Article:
Or perhaps a more scientific tone with "The Origin of Satan" by Elaine Pagels?

Unknown said...

The issue isn't that you're reading too much it's that you're diving too little. Only one week a year?! I know there's some cool diving up there in the PNW.

Unknown said...

Reading suggestion: S.M. Stirlings Nantucket series. It's fluff reading, to use your words, but I enjoyed it very much.

Leek said...

I have read The Terror by Dan Simmons; I think that is the best book I've ever read; but the thing is thar I'm very slow to read, but well; bye.; my blog is in Spanish.

Mark O'Neill said...

Hi Linus,

Some of my friends who read quickly say that they often forget things they read quite easily too. One friend said that reading for him is like watching dramatic television, as he remembers the feeling of the book, but none of the details. Also, my sister has, at least once, read a chapter or more of a book before realising she's read the book already. Do you find that, or you just have excellent read/write speeds to your brain?

I'm actually quite a slow reader, as I tend to mull things over quite a lot (and I also read a lot of physics/maths).

Linus said...

Mark - sure, the more you read, the less likely you're going to be to be able to pick out one book among many. I could easily see myself reading most of a chapter before I remember that I read that book several years ago.

And I have several books that are duplicated in my bookshelf simply because I didn't take the time to read a chapter, and it turned out I had already read it. People who don't buy several books a week probably don't have that issue ;)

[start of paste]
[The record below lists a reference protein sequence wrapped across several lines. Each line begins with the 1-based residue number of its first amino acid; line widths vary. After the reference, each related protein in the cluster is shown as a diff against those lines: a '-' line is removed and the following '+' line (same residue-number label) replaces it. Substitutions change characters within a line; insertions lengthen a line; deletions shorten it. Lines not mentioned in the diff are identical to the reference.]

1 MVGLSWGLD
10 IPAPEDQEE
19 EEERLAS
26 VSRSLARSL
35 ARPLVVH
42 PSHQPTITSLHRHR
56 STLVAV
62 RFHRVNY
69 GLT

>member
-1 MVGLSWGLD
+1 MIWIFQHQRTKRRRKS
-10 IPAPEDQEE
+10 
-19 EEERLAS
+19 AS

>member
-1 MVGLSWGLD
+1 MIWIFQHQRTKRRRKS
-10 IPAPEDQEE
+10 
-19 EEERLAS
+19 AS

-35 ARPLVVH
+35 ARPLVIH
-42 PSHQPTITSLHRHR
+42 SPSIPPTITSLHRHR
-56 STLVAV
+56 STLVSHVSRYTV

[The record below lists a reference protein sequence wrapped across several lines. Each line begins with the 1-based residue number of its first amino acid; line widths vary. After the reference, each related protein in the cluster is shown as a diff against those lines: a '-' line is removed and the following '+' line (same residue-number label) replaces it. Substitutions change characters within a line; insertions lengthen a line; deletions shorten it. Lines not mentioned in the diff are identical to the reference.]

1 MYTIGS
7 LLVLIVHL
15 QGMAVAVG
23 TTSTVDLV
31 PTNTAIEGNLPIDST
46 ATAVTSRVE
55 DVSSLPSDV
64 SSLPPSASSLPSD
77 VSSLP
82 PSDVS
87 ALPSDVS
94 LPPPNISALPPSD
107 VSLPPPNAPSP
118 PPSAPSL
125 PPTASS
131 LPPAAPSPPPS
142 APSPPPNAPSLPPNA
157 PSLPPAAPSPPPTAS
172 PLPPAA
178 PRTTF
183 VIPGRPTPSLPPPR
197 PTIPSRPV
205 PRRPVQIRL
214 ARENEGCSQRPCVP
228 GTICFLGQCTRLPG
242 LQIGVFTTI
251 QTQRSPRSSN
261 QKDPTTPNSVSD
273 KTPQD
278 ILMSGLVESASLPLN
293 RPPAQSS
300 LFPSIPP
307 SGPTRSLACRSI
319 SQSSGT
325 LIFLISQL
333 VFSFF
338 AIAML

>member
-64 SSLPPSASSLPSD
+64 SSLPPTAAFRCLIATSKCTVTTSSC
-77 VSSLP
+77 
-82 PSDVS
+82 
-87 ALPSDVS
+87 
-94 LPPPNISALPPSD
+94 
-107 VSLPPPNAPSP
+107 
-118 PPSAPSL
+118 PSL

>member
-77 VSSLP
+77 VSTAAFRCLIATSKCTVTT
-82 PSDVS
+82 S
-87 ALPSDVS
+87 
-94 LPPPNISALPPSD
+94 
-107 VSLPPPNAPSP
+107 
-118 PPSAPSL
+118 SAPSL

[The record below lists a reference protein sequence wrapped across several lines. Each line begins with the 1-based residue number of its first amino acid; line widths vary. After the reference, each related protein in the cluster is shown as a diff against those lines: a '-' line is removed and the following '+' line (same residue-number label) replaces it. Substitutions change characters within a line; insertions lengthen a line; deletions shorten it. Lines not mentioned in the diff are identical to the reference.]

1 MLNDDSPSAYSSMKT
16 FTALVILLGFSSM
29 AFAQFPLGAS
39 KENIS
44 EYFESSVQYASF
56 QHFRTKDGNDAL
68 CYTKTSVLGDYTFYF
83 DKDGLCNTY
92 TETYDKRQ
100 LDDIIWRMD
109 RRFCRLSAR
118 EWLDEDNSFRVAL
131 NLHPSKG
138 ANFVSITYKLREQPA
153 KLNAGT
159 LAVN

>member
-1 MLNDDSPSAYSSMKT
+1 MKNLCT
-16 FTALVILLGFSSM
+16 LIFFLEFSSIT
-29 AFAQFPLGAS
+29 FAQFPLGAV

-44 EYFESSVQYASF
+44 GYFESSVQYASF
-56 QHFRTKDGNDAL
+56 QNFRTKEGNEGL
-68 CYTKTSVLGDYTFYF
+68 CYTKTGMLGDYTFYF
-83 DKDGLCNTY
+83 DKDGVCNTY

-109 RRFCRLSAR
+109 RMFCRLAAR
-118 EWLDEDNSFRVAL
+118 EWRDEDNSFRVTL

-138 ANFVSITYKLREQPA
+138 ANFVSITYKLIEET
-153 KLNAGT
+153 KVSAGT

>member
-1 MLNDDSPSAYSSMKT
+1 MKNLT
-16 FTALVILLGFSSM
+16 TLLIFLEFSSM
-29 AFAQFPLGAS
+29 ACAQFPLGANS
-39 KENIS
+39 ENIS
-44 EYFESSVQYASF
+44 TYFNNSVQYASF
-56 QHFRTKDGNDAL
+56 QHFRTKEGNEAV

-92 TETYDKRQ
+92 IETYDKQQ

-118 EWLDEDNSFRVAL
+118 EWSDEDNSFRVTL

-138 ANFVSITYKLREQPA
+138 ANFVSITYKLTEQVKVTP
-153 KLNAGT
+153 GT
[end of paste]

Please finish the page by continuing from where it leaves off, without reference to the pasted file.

Does that mean that fast readers read less carefully, or does it just mean that they read so much more that it's then relatively harder to remember some pretty forgettable book? I dunno. But I'd personally say the latter.

I'd argue that quite often, I end up enjoying a book more because I don't even need to think about reading it. Because I read quickly, the pace of the book is faster, and it's less boring, so I suspect I enjoy it more.

The secret to reading quickly is to read a lot, so that you just have practice. But it's also important to not actually sound out the words. If you read by actually "hearing" the words in your brain, you're not going to read a whole lot faster than somebody could speak. You want to get away from that trap, and end up seeing a whole line at a time - or at least large fractions of a line.

The other side of it is that the text really has to 'flow' well enough that you can fill in the gaps. I'm personally convinced that I anticipate most of the words, so a lot of the ability to read quickly is not that I can really read a whole line at a time, but that I can see a reasonable fraction, and the rest is "prediction", together with a weaker form of "reading" that is just enough to confirm your prediction.